How Machine Learning Helps Improve Security: Part 1

Lane Leskela

As our businesses become more digital in all dimensions, high-profile information security breaches are making the news headlines with increasing frequency. The recently announced card-hacking activity at online travel service Orbitz is just one of the latest examples. On March 20, Orbitz announced a security breach that exposed information derived from at least 880,000 customer payment cards. The breach took place between October and December 2017 involving customer transaction records dating from 2016 and 2017. Although data captured on Orbitz.com was not affected, the company advised customers using Orbitz travel services within the past two years to check their credit and debit card billing statements from this period and to contact their banks if fraudulent charges were identified.

At-risk organizations around the world are increasing their investments in cybersecurity protection. According to Gartner, worldwide cybersecurity spending will climb to US$96 billion in 2018. Unfortunately, some of this spending is not aligned with actual security threats and their known sources. Surveys continue to show that solutions such as network antivirus, malware detection, and website firewalls continue to receive the most investment, although misuse and abuse of user credentials is the most common source of data breaches.

The reasons for persistent misalignment of security breach causes and remediation solutions are not well documented. One of the reasons may be the proliferation of specific security tools in IT departments over a fair number of years. The fact remains that human (mis)behavior confounds, supersedes, or works around many of the go-to security technology “fixes.”

With regard to this gap, a number of interesting findings were revealed in a recently released Dow Jones Customer Intelligence study (learn more in “CEO Disconnect on Cybersecurity Increases Risk of Breaches”). Among other revelations, this study found that:

  • 55% of responding CEOs admit their organizations have experienced at least one breach, while 79% of CTOs acknowledge breaches have occurred. One in four CEOs (24%) was not aware whether their companies have had even a single security breach.
  • 68% of responding executives whose companies experienced “significant” breaches now believe that these incidents could have been prevented by more mature identity and access management strategies.

One of the most valuable findings from this study was that CEOs can reduce the risk of a security breach by improving their identity and access management capabilities. Nevertheless, 62% of the responding CEOs said they believe that “multi-factor authentication” is difficult to manage. Thus, a related primary concern of these CEOs is how to avoid delivering poor user experiences with an increase in user security controls.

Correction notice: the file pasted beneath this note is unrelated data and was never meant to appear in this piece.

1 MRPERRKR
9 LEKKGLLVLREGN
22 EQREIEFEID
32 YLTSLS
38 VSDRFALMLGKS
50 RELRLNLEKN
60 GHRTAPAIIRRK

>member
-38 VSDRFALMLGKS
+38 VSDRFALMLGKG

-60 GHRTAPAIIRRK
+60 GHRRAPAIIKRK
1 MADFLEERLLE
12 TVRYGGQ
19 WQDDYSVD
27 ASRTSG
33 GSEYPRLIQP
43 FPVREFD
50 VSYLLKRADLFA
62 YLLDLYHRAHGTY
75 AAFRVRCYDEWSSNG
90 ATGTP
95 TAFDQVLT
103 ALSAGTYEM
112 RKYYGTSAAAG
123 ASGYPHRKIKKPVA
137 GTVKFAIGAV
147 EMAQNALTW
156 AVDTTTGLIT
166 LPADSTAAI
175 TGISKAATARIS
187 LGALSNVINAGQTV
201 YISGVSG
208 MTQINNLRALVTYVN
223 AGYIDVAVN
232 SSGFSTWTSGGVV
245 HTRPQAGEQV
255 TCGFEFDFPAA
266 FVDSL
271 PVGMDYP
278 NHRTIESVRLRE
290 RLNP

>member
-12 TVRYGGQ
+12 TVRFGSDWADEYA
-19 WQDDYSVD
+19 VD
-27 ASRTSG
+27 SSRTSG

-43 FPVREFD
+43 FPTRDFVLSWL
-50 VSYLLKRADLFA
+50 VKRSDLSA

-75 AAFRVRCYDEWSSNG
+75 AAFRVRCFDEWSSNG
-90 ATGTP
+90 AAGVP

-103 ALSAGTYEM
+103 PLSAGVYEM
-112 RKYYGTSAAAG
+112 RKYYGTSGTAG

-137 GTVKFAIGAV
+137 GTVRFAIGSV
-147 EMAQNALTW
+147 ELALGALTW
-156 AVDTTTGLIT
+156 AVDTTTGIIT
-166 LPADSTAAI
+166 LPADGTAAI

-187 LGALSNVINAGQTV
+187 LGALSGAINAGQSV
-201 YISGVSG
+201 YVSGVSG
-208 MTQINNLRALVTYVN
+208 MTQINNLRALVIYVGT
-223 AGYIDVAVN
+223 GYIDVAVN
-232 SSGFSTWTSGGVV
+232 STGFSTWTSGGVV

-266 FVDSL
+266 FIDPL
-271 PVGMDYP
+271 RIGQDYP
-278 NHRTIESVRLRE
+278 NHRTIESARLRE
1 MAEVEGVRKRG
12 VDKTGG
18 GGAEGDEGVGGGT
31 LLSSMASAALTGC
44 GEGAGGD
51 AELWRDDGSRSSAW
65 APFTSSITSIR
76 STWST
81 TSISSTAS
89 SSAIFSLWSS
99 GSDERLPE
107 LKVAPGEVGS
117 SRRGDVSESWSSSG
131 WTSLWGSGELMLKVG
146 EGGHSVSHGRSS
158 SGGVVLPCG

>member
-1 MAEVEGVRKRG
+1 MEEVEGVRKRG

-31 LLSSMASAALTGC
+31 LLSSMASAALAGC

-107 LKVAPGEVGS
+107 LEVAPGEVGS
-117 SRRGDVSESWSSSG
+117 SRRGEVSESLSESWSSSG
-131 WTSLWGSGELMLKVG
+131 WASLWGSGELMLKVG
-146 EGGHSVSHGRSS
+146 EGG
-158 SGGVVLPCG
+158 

In the context of this general misunderstanding, machine learning approaches can help strengthen the foundation of authentication and screening techniques to improve security effectiveness without complicating user experiences.

Role of machine learning in preventing major security issues

Machine learning tools can help resolve an ongoing dilemma faced by many organizations. The problem is, we spend millions of dollars each year to strengthen information security, yet experience major breaches that threaten our stability and ability to grow. Thus, we continue to look for better answers.

It turns out there are many ways machine learning can be used to help improve enterprise security. With identity authentication and password authorization being primary points of attack, there are several ways machine learning can be leveraged to help minimize data breach incidents.

In Part 2 of this series, we’ll examine some key examples of machine learning applied to user access authorizations that improve information security. In addition, we’ll highlight some related areas in which machine-learning security capabilities are being embedded today.

The SAP GRC team will be exhibiting at several events related to cybersecurity this year. We hope you’ll join us there.

Learn more about the full range of SAP security offerings, and please continue to read all of the blogs in our GRC series.

This article originally appeared on the SAP Analytics blog and is republished by permission.

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Lane Leskela

About Lane Leskela

Lane Leskela, global business development director, Finance and Risk, for SAP, is an accomplished enterprise software leader with years of experience in customer advisory, marketing, market research, and business development. He is an expert in risk and compliance management software functions, solution road maps, implementation strategy, and channel partner management.